We have just been appointed by a contractor to prepare an extension of time claim. The contractor exceeded the completion date 3 months ago. And although the employer has caused many delays, the contractor has not submitted any claims for extensions of time yet. Unfortunately, we see this approach by contractors far more than we would like. It often results in a ton of work for consultants like us, but it also has huge disadvantages for the contractor.

Why this is not good practice

We now have to deal with an extension of time claim for 17 employer-caused delay events, which will be a very time consuming and complicated process. Whilst we work to prepare the claim and then give the Engineer time to review it, delay penalties will continue to be deducted from the contractor.

From both a preparation and a review point of view, 17 separate small claims are easier and quicker to review than one large claim for 17 delay events. It would have been much better to submit the claims as and when each delay occurred.

For the same reason, we may not have resources readily available to complete such a large task, so another consultant may need to come on board which leads to further costs.

When presented with a claim for 17 delay events, the engineer will need a long time to review the claim. This will then delay the issue of a response or determination and delay bringing the matter to a close.

If one or two of the heads of claim are not agreed by the engineer, then any entitlement forthcoming for the others will be held up until the contentious issues are resolved.

Some of the delay events happened 10 months ago. Over time, memory grows hazy. Although records should be available to substantiate the facts, claims are best dealt with contemporaneously when memories are clearer.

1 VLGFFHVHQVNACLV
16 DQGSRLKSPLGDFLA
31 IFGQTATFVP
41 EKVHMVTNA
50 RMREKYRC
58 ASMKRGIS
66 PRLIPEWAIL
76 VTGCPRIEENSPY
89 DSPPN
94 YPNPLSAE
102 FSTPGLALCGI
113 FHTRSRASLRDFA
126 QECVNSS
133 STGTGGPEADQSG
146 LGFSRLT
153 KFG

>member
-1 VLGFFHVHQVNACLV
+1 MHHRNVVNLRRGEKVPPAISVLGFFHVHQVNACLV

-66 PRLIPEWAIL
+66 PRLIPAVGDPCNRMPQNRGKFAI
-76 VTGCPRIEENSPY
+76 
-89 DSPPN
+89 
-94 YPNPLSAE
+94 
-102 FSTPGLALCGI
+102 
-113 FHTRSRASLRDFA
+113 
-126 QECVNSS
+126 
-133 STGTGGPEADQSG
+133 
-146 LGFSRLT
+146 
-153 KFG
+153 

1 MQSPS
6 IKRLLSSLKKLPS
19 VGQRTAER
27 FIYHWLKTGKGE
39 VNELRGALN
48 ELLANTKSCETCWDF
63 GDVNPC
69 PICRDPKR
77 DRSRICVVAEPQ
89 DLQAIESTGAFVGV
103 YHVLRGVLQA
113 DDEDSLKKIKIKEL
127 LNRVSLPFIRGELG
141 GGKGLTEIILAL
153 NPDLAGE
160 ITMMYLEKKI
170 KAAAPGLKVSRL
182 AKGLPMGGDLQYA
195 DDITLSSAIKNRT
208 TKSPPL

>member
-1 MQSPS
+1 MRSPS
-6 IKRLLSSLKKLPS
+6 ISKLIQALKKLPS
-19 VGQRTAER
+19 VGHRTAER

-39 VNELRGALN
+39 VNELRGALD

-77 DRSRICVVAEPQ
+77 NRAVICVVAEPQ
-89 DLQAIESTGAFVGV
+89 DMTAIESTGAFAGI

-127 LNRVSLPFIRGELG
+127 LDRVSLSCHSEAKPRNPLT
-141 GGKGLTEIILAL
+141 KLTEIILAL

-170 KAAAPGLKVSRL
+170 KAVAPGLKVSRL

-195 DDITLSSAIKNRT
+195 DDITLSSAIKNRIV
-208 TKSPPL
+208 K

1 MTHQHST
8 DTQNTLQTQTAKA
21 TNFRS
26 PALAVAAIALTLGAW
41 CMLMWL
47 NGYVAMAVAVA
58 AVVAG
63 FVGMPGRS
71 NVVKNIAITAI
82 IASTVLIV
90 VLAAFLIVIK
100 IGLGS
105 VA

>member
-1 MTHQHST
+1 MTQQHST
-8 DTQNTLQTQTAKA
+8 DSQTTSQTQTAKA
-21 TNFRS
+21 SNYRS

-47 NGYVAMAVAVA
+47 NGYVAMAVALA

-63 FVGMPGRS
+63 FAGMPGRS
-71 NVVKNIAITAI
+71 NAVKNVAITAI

Had the contractor dealt with the claim early in the contract period, the engineer would receive the message that the contractor is prepared to pursue their entitlement under the contract. In turn, this may have encouraged a more reasonable determination than may otherwise result.

Don’t Wait and See

The wait-and-see philosophy of leaving claims until the end of the project almost never works. At this time, the engineer and employer have a completed project. There is little incentive to resolve matters in the contractor’s favour. Plus, it is more than possible that when the project is completed, the person responsible for claims from the engineer’s side may have been moved to a new project. They may be less than enthusiastic about dealing with old issues.

The lesson here is to submit separate claims for each event as soon as possible after the event occurs.

Hewitt Decipher Partnership’s expert consultants have been preparing and responding to claims for many years. Can we help you? Get in touch via our contact page; we would be happy to discuss any support that you may need.